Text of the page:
Velocity just before hitting the sand=under root of 2gh =under root of 2X9.8X1 =1.4m/s

Let F be the resistance force,so net force on the body after it start penetrating into the sand is F-mg upward(de acceleration will take place)

deacc of the body=(F-mg)/m =(F/m)-g

square of v -square of u = 2as --------- equation no-1 now v=0 as boby finally comes to rest u(initial velocity)=1.4m/s a=(f/m)-g s=1m

put these values in equation 1

Here F is unknown After solving the equation F (resistance Force)cmoes out to be 10780 Newton

BASHEER AHAMED. H

Aug 6th, 2012

No, the above answer is partially correct.
Look,
Just before reaching the ground, the velocity of the body is as calculated above (1.4 m/s). Once it start penetrating it into the ground, it will have new acceleration a and not the acceleration due to gravity.

To calculate it, we have Newtons equations of motion. ie, v^2 = u^2 + 2as.

Given that penetration depth = 1m.
Final velocity, v=0 m/s
Initial velocity (while penetrating sand) = 1.4 m/s
Finally, we get, a = -9.81 m/s^2.

First of all we have to calculate the potential energy of mass(100kg) just when it is going to fall. As we know that energy cannot be created nor destroyed, so, only one forms of energy changes to other. Here, potential energy of mass (when it is 1 m above the ground---actually we can take it 2 m because mass comes in rest after traveling 1m below the sand surface) is converted to kinetic energy and which finally converts into heat energy by the resistance force created by the sand. So, potential energy (initially) = mgh=100x10x2=2000j. Since, the same energy is completely exhausted during deceleration (in sand), (we are here assuming that sand exerts a constant resistance force (F),so, we can calculate value of this force as follows...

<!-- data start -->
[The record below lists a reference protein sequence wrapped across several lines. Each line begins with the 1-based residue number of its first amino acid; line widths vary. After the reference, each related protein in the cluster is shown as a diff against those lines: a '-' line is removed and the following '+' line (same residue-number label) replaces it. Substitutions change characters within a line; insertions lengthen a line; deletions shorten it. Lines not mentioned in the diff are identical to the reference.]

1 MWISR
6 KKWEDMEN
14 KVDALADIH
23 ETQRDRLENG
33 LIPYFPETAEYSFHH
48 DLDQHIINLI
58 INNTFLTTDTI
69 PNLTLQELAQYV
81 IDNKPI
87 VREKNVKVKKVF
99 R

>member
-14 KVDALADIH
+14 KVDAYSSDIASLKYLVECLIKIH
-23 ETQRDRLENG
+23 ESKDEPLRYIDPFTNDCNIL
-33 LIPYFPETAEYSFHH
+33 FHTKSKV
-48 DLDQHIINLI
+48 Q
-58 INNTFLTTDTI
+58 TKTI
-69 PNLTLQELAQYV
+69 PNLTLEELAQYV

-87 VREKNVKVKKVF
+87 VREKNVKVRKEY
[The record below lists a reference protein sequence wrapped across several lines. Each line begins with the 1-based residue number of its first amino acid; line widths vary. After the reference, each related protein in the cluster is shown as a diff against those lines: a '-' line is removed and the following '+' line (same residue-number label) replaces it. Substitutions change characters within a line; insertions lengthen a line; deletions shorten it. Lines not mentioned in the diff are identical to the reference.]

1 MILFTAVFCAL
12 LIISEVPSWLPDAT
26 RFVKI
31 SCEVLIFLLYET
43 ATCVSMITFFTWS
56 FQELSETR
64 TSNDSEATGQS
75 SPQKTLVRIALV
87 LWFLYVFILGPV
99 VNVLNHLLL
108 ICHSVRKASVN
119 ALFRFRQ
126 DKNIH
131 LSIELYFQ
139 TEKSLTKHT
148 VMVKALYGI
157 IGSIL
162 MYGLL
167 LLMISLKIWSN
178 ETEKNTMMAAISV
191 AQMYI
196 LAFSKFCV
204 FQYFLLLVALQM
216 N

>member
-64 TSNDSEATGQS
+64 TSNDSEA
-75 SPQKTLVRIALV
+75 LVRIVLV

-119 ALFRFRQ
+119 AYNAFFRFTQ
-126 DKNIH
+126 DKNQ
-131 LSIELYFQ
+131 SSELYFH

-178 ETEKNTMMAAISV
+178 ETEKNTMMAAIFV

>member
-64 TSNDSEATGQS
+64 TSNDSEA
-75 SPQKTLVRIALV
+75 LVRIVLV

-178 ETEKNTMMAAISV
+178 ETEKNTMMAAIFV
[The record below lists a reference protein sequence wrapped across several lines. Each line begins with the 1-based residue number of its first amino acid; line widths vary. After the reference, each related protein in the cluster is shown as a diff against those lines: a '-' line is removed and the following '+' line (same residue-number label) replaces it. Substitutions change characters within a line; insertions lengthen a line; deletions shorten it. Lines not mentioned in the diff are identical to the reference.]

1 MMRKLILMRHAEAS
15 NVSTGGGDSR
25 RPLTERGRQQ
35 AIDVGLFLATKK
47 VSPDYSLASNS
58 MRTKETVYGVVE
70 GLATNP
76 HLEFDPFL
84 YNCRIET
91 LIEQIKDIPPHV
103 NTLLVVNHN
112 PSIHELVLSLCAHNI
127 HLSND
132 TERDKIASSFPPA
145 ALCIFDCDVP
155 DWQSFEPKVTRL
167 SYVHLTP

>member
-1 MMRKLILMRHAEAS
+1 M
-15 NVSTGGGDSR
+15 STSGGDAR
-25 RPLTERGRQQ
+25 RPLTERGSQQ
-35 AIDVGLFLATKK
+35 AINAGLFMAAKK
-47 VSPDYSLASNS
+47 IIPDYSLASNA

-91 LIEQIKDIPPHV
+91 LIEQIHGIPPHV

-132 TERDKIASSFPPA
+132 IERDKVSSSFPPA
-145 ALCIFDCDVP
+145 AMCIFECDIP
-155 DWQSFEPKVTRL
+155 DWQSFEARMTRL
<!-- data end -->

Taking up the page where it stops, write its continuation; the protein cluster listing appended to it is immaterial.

Work done by this resistive force = F.S=Initial potential energy=2000 J
here, S=displacement of mass when resistance force is acting (or total travel in sand)=1m

so, F=2000/1 =2000 N (ans.)

It seems to be impossible for any body falling from a height of 1 m will go 1m inside the sand against the heavy resistance offered by the sand.
So, my answer may be correct theoretically but it is not practically true (too low value--2000 N of resistance offered by sand)

KINGSHUK

Feb 15th, 2015

sqrt(2*g*h)= 4.4 m/s not 1.4

Tarek

Mar 3rd, 2015

http://hyperphysics.phy-astr.gsu.edu/hbase/flobi.html
Please check this page.
it shows a reasonable answer.

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